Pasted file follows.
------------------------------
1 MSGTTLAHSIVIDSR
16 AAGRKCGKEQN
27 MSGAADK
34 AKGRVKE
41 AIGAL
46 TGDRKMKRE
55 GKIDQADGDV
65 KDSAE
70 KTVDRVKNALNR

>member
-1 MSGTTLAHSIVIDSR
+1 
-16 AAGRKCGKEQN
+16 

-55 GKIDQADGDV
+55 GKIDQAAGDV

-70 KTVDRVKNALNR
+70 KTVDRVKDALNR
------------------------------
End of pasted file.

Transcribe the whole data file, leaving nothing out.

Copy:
1 MSGTTLAHSIVIDSR
16 AAGRKCGKEQN
27 MSGAADK
34 AKGRVKE
41 AIGAL
46 TGDRKMKRE
55 GKIDQADGDV
65 KDSAE
70 KTVDRVKNALNR

>member
-1 MSGTTLAHSIVIDSR
+1 
-16 AAGRKCGKEQN
+16 

-55 GKIDQADGDV
+55 GKIDQAAGDV

-70 KTVDRVKNALNR
+70 KTVDRVKDALNR